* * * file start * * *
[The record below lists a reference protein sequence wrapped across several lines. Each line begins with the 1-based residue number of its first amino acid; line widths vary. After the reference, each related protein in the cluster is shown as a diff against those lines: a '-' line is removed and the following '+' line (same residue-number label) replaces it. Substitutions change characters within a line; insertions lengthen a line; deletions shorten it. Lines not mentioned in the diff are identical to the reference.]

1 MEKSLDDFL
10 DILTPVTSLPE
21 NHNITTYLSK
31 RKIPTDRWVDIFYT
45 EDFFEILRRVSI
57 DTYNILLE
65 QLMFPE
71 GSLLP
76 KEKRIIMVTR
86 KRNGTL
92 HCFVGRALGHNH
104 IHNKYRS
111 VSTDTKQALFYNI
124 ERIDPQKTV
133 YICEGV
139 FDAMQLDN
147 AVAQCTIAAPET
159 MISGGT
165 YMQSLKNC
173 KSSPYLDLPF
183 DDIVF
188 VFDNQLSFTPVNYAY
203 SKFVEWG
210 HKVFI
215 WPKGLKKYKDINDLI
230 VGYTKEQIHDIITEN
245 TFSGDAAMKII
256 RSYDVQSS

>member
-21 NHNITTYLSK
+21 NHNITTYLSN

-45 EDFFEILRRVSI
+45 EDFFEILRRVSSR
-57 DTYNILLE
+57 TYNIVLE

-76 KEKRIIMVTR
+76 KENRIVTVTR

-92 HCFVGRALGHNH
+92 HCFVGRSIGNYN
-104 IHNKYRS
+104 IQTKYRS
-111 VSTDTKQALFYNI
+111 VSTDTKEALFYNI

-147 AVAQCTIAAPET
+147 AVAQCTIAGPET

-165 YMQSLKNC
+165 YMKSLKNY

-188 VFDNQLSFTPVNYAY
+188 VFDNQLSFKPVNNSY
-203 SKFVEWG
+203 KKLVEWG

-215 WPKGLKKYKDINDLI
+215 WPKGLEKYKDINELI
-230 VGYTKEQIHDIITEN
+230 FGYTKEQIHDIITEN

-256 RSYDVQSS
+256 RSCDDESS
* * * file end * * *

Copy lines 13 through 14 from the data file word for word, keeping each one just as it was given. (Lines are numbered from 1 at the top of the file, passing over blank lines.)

104 IHNKYRS
111 VSTDTKQALFYNI